Are Vaccines Still Necessary?
Although we may not see many vaccine-preventable diseases in Oregon or elsewhere in the United States, it does not mean that these diseases have been eradicated. Vaccines have worked so successfully that we have seen a decrease of the diseases in the United States.
However, when vaccination rates decrease, diseases become more common in our communities again. For instance, the measles outbreaks across the United States in 2014 and 2015 occurred largely in unvaccinated persons.
Imagine a community garden filled with healthy vegetables and beautiful flowers. In addition to watering the plants and mulching the soil, the volunteers must weed regularly. If too many volunteers show up and remove all of the weeds, they may decide that the number of weeds has dropped so much that no more volunteers are necessary. Without regular weeding, the weeds grow uncontrollably and threaten the vegetables and flowers. The garden then needs to bring back its weeding volunteers.
By going back and forth with either too many or too few volunteers, the garden gets caught in a never-ending cycle. The better alternative would be to determine the right number of volunteers needed to keep the weeds at a level acceptable to the community garden. Vaccines work much in the same way.
If we stop vaccinating because we don’t see a particular disease in our community, that disease will return. Some diseases, like smallpox, may be eradicated globally and allow us to stop vaccinating for it. But reaching the point of eradication takes decades, and that process takes even longer the more we stop and start vaccinating. We have a long way to go to eradicate many other childhood diseases, but the more consistent effort we invest, the more progress we make.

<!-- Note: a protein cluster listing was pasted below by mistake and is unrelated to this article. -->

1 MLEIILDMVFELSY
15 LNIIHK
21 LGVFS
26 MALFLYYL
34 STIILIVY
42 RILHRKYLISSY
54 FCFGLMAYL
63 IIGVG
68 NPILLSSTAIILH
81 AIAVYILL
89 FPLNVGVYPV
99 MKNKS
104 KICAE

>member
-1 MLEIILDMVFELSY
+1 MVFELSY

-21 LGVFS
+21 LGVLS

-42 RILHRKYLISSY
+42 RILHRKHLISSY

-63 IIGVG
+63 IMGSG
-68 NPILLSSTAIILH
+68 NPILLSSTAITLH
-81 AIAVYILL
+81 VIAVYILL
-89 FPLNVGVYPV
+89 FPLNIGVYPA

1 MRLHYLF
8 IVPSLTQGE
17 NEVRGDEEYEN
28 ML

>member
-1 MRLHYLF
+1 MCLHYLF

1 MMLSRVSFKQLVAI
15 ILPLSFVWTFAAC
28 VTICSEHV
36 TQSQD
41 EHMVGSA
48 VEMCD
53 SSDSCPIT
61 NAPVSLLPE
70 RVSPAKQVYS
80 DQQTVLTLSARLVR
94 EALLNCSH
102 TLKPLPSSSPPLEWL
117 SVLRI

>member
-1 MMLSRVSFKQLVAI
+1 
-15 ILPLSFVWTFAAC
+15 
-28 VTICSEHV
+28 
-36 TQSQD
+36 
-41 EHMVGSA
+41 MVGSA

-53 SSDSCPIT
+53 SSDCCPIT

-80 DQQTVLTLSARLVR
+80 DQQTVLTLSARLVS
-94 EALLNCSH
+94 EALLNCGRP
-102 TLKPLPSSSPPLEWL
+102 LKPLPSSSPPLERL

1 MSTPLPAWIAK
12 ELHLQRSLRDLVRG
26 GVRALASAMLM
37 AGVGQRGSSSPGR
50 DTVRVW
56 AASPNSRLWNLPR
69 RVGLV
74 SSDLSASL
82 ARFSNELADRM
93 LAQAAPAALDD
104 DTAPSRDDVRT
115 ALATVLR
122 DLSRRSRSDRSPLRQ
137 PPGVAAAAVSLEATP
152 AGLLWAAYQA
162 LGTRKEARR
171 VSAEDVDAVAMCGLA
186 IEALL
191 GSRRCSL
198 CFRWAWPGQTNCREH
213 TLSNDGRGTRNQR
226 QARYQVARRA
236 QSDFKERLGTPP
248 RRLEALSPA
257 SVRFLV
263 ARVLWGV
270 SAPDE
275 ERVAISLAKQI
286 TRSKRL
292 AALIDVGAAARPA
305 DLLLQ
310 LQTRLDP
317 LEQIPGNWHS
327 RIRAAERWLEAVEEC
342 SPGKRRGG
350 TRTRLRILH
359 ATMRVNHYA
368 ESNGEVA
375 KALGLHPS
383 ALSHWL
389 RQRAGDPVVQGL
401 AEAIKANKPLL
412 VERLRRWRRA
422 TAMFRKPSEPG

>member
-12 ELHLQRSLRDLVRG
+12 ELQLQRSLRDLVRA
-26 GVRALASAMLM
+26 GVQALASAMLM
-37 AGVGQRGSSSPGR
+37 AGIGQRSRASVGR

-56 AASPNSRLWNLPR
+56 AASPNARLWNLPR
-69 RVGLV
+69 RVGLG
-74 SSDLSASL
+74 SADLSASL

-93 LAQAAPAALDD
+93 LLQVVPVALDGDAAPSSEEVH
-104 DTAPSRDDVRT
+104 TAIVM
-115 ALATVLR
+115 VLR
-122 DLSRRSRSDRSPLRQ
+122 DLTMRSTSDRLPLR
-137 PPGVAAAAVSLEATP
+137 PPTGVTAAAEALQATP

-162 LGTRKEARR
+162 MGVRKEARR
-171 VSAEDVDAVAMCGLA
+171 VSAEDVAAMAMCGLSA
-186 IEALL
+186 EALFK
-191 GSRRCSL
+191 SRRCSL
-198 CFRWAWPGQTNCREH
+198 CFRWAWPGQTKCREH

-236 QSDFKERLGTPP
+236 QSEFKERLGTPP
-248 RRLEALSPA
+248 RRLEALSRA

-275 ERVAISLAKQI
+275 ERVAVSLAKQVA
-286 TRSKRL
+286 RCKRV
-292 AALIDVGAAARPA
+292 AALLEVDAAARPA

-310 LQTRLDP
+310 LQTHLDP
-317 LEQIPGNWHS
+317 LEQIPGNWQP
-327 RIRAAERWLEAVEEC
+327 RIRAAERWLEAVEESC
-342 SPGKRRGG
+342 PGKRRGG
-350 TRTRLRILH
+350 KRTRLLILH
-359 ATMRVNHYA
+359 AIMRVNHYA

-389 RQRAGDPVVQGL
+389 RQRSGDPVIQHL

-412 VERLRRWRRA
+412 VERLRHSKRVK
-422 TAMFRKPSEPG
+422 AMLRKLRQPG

Leah, Portland OR
"I have lived and worked in other countries, and I have family in northeastern Brazil, a place where some vaccines only became available to the general public recently. I have family and friends who are doctors and scientists, some of whom have treated illnesses that could have been prevented with vaccines.
They have had to comfort the parents of children who were disfigured, brain- damaged, or died as a result of preventable illnesses. I lived in Denver, Colorado, where one of my colleagues still walks with great difficulty and the help of crutches, as he has for most of his life, because he did not receive the polio vaccine as a child and then contracted the disease.
I know that most people in Oregon have not seen the horror that diseases can do. That is not just because we are lucky. That is because modern medicine has developed vaccines to prevent the spread and the damage of those diseases. Recently while on a vacation, my family witnessed a terrible car accident. One car had flipped over several times and landed on its roof. In the other car, a passenger was stuck between his steering wheel and his seat back. As the first responders, we kept the victims alert and talking until the paramedics arrived. Every single one of them was wearing a seat belt. Every single one of them walked away with only minor injuries.
Their outcome was not luck; it was the result of the science behind seat belts, air bags, and crumple zones, technology that allows us to live longer, healthier lives and to survive the things that killed and maimed people in the past.
Similarly, I think of vaccines as life-saving technology. My children and myself
will be out in the world, and there is always a chance that we will be exposed to a disease that could hurt or kill us. But, thanks to the modern technology of vaccines, we have a chance to walk away from them, unharmed."
Next: Are Vaccines Safe?